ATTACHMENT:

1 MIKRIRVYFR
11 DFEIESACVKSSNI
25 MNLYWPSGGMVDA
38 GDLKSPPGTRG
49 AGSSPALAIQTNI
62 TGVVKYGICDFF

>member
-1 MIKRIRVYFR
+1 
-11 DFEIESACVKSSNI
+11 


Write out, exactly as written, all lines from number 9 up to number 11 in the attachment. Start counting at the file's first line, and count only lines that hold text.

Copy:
+1 
-11 DFEIESACVKSSNI
+11 